Black History Month 2023: Saluting our Sisters throughout the year and beyond

Originally published in ELA Briefing by Uzair Zafar and Natasha Adom (of GQ|Littler) 

This year’s theme honours pioneering Black women who have been at the forefront of social justice movements, built communities and made outstanding contributions to academia, entertainment, and, of course, the legal world.

As important as this is, Black History Month is about much more than solely celebrating black history. It also provides us with an opportunity to make meaningful change.

Why is Black History Month important?

Black History Month can be an opportunity for employers and practitioners to pause, take stock of internal practices, and reflect on how much they are doing towards the attraction, retention and advancement of Black female talent and employees.

Why is this theme important?

Putting aside any other motivations for the moment, whether altruistic or financial (there is extensive evidence to show that ethnically and gender diverse businesses tend to be more profitable (there is extensive evidence to show that ethnically and gender diverse businesses tend to be more profitable), the Solicitor Regulation Authority (SRA) Principle 6 states that all solicitors and law firms must ‘encourage equality diversity and inclusion’.

Black women in law: some statistics

Unfortunately, while recent statistics on diversity reveal a steady increase in female and ethnic minority lawyers across SRA regulated law firms from 2019 to 2022, it is clear that there is much more to be done to further representation and equality throughout the profession.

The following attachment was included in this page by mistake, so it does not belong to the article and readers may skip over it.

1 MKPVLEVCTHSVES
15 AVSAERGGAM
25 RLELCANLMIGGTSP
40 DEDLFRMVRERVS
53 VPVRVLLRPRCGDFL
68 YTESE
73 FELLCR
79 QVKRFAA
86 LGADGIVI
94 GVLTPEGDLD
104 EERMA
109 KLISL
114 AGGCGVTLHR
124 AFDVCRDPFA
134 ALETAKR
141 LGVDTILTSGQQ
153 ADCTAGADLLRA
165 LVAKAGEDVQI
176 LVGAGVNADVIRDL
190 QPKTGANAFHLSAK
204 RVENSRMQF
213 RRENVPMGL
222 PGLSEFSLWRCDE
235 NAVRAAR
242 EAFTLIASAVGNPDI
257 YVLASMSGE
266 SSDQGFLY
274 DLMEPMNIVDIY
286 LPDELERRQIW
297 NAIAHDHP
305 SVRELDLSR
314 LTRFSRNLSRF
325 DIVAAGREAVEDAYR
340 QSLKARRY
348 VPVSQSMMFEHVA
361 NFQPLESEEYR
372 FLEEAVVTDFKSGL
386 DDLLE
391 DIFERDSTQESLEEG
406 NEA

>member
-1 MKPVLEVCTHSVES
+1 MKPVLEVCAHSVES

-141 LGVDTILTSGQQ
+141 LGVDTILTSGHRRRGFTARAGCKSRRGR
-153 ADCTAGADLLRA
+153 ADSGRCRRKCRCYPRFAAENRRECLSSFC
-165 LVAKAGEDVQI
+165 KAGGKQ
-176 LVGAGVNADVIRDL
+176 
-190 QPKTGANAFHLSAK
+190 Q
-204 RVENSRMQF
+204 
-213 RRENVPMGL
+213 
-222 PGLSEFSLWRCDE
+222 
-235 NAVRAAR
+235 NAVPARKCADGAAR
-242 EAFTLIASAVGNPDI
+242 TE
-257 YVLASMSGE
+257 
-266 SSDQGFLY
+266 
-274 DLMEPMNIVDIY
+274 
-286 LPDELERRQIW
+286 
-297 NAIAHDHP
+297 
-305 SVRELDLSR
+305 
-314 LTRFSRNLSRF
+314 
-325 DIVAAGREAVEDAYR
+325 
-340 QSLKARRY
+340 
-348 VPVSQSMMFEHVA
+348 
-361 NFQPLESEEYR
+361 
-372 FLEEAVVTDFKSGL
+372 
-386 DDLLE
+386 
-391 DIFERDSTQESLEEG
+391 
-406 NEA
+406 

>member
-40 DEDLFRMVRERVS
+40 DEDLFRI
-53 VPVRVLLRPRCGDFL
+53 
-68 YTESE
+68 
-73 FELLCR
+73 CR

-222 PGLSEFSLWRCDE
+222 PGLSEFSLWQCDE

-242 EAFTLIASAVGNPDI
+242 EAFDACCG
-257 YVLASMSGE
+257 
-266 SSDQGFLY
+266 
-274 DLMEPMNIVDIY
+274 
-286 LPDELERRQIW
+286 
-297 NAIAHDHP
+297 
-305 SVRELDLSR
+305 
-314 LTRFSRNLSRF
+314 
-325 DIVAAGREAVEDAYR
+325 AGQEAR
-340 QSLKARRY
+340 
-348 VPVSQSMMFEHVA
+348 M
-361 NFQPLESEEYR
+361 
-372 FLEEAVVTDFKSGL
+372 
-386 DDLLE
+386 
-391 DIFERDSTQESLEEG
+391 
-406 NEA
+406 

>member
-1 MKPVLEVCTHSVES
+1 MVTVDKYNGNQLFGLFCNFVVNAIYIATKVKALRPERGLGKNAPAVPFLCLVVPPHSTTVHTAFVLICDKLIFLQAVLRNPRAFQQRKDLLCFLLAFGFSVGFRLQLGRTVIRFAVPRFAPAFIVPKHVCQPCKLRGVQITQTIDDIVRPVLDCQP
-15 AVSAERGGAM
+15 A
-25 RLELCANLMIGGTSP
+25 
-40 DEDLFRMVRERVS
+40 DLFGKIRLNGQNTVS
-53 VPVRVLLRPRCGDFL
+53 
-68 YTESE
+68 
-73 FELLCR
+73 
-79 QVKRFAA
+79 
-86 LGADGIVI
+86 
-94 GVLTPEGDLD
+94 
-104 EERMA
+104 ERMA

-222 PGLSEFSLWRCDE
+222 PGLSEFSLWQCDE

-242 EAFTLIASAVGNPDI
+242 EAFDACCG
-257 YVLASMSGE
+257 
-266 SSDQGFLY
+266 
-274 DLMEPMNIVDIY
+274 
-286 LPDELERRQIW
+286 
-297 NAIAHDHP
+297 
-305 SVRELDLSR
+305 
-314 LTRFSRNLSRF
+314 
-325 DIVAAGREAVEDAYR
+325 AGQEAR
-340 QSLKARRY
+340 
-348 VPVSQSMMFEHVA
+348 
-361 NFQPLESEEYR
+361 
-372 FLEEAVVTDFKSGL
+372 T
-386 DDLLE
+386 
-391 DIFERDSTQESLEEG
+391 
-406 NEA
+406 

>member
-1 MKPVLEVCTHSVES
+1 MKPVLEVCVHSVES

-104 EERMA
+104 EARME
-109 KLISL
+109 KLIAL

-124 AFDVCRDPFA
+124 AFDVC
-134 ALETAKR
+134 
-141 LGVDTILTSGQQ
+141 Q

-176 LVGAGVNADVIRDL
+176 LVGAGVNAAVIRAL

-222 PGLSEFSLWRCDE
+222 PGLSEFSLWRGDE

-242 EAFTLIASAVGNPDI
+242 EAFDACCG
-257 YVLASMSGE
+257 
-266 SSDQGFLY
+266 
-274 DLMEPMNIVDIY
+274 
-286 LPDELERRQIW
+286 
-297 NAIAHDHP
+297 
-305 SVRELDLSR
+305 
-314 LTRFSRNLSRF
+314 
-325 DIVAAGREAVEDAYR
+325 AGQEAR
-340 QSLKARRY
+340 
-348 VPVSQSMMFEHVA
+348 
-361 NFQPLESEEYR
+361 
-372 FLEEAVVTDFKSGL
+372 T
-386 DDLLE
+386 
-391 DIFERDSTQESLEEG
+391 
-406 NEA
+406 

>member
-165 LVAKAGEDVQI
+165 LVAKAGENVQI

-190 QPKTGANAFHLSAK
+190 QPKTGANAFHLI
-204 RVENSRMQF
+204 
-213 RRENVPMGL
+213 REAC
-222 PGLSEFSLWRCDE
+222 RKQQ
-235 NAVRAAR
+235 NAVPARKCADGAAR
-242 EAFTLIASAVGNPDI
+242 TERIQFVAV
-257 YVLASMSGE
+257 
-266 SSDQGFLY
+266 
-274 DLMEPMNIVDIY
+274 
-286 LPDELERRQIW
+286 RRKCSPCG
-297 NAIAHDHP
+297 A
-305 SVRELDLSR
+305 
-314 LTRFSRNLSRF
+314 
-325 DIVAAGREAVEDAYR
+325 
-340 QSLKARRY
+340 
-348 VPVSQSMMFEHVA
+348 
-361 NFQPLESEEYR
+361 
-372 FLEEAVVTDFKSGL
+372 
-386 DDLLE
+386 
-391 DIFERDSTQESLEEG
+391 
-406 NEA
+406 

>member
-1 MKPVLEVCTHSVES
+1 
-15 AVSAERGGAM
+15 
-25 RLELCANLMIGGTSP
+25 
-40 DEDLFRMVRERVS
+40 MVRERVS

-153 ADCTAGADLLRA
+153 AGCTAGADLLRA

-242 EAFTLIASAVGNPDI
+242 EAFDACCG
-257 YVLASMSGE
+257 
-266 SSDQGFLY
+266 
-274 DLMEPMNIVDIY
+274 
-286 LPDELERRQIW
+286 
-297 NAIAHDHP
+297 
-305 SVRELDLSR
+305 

For example:

  • there were just five Black British female silks in 2021 (Bar Council, ‘Race at the Bar’ report);
  • a Black female publicly funded junior criminal barrister with the same level of experience as their white counterpart would bill on average £18,700 a year less;
  • according to the SRA, women remain underrepresented at partner level in firms of all sizes and to a greater extent in the largest law firms. This is bearing in mind that only 1% of partners in large firms are Black in the first place; and
  • there is evidence of large discrepancies in remuneration between black female solicitors and other groups. For example, the top 10% of Black women solicitors fell within the £50 to 100k income band, compared to the top 10% of White British male solicitors who fell within the £600 to 700k band.

There have been some encouraging green shoots. For example, a follow-up progress report by the Bar Council in November 2022 found that nine in 10 participating barrister chambers had adopted at least one of the 2021 report’s recommendations, including launching work experience programmes tailored towards Black female aspiring lawyers.

The face of the legal world is changing, but barriers still exist for Black women in law and it may take years for the face of the profession to truly reflect our diverse society.

Inspirational Black women in law

None of this is to downplay the achievements of Black women in the law. Below are just some examples of the countless trailblazing Black women in law who have had a hand in shaping the face of the profession as we know it:

  • Stella Jane Thomas – the first Black woman to be called to the Bar (1933), the first female lawyer working in Sierra Leone, Nigeria and West Africa generally, and the first West African female magistrate;